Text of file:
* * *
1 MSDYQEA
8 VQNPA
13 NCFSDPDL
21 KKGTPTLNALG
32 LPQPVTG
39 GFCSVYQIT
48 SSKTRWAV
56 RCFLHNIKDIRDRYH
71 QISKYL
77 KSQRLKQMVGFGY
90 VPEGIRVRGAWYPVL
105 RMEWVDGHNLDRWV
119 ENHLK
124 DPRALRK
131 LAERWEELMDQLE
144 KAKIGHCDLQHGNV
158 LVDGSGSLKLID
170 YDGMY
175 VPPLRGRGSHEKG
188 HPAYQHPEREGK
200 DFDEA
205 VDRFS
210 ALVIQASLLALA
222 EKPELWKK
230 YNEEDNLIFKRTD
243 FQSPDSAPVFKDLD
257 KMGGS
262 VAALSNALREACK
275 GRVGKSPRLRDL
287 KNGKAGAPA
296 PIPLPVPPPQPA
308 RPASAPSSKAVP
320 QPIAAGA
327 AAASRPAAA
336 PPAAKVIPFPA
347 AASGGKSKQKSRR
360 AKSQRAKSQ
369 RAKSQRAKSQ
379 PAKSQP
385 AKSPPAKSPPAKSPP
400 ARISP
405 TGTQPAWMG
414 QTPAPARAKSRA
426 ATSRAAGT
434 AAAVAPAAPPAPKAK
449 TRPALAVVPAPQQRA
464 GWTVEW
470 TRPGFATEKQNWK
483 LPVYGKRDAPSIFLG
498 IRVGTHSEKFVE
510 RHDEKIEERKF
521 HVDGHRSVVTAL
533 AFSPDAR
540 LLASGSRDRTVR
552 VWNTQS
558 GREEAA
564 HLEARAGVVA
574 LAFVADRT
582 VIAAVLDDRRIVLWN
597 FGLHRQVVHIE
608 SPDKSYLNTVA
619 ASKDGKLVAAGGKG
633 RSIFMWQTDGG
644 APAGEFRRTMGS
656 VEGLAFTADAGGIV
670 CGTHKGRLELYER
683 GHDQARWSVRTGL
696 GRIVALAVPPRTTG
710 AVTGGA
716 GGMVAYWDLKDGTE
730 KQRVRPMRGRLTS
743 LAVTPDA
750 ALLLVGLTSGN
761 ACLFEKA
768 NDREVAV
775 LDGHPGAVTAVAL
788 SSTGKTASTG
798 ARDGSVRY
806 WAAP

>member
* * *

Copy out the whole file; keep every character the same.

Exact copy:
1 MSDYQEA
8 VQNPA
13 NCFSDPDL
21 KKGTPTLNALG
32 LPQPVTG
39 GFCSVYQIT
48 SSKTRWAV
56 RCFLHNIKDIRDRYH
71 QISKYL
77 KSQRLKQMVGFGY
90 VPEGIRVRGAWYPVL
105 RMEWVDGHNLDRWV
119 ENHLK
124 DPRALRK
131 LAERWEELMDQLE
144 KAKIGHCDLQHGNV
158 LVDGSGSLKLID
170 YDGMY
175 VPPLRGRGSHEKG
188 HPAYQHPEREGK
200 DFDEA
205 VDRFS
210 ALVIQASLLALA
222 EKPELWKK
230 YNEEDNLIFKRTD
243 FQSPDSAPVFKDLD
257 KMGGS
262 VAALSNALREACK
275 GRVGKSPRLRDL
287 KNGKAGAPA
296 PIPLPVPPPQPA
308 RPASAPSSKAVP
320 QPIAAGA
327 AAASRPAAA
336 PPAAKVIPFPA
347 AASGGKSKQKSRR
360 AKSQRAKSQ
369 RAKSQRAKSQ
379 PAKSQP
385 AKSPPAKSPPAKSPP
400 ARISP
405 TGTQPAWMG
414 QTPAPARAKSRA
426 ATSRAAGT
434 AAAVAPAAPPAPKAK
449 TRPALAVVPAPQQRA
464 GWTVEW
470 TRPGFATEKQNWK
483 LPVYGKRDAPSIFLG
498 IRVGTHSEKFVE
510 RHDEKIEERKF
521 HVDGHRSVVTAL
533 AFSPDAR
540 LLASGSRDRTVR
552 VWNTQS
558 GREEAA
564 HLEARAGVVA
574 LAFVADRT
582 VIAAVLDDRRIVLWN
597 FGLHRQVVHIE
608 SPDKSYLNTVA
619 ASKDGKLVAAGGKG
633 RSIFMWQTDGG
644 APAGEFRRTMGS
656 VEGLAFTADAGGIV
670 CGTHKGRLELYER
683 GHDQARWSVRTGL
696 GRIVALAVPPRTTG
710 AVTGGA
716 GGMVAYWDLKDGTE
730 KQRVRPMRGRLTS
743 LAVTPDA
750 ALLLVGLTSGN
761 ACLFEKA
768 NDREVAV
775 LDGHPGAVTAVAL
788 SSTGKTASTG
798 ARDGSVRY
806 WAAP

>member